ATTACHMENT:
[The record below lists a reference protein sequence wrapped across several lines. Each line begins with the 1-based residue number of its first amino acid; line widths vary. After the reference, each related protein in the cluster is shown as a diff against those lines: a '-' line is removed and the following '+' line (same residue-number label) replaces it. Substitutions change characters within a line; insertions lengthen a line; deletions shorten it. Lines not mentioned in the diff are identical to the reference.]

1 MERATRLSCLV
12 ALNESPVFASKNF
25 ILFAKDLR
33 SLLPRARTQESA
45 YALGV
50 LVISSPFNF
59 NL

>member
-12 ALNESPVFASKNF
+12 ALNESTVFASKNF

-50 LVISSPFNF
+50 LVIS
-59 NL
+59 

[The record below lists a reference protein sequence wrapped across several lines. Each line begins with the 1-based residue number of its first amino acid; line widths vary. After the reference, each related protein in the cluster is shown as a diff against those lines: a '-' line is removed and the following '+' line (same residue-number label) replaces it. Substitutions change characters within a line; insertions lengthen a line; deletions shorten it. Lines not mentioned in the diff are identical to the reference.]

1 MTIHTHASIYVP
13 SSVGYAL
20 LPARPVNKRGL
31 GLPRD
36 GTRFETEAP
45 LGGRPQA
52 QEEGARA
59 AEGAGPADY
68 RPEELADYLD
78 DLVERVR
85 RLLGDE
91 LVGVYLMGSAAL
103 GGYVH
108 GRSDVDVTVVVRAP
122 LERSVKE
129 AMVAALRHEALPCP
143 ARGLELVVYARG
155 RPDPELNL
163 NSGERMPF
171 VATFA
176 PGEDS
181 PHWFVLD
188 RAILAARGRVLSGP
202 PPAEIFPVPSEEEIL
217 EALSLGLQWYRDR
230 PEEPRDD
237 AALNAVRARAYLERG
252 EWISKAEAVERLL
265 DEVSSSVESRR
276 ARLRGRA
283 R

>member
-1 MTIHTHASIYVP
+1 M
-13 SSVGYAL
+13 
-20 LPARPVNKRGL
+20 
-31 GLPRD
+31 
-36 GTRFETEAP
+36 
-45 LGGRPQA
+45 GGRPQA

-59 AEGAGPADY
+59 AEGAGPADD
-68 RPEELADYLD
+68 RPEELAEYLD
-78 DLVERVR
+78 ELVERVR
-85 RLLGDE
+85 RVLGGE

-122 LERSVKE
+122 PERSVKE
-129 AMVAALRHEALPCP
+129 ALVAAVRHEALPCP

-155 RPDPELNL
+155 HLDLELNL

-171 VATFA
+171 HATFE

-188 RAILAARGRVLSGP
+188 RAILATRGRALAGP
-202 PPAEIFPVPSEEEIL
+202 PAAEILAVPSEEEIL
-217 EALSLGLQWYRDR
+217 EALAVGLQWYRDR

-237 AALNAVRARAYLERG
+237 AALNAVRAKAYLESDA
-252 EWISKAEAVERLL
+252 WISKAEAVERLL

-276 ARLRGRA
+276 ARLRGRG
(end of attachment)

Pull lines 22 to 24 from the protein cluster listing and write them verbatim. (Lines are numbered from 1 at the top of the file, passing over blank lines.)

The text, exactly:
45 LGGRPQA
52 QEEGARA
59 AEGAGPADY